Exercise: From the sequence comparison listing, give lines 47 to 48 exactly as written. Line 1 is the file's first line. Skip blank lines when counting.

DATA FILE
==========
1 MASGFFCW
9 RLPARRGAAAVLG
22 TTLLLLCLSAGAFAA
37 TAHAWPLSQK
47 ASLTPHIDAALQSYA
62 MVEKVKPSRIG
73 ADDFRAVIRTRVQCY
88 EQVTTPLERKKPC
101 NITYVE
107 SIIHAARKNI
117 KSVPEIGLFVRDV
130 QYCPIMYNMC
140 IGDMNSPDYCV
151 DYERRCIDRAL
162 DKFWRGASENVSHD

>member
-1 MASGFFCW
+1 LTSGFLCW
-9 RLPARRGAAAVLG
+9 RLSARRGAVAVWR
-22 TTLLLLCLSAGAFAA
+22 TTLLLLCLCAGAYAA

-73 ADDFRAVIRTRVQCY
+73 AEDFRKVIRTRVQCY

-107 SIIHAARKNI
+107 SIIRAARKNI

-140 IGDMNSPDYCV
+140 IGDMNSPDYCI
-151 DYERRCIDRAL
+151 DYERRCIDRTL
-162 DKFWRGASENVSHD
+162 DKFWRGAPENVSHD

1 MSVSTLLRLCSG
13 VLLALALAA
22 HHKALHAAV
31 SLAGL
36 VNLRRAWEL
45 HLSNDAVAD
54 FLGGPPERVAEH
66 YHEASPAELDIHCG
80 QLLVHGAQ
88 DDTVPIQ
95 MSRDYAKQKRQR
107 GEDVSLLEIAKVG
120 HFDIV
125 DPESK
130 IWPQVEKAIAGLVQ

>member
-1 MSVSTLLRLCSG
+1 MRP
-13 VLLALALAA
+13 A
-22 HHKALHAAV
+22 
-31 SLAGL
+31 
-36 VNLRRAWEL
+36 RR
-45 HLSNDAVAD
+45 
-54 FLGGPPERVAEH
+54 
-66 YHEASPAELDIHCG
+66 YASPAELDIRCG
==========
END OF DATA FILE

130 IWPQVEKAIAGLVQ

>member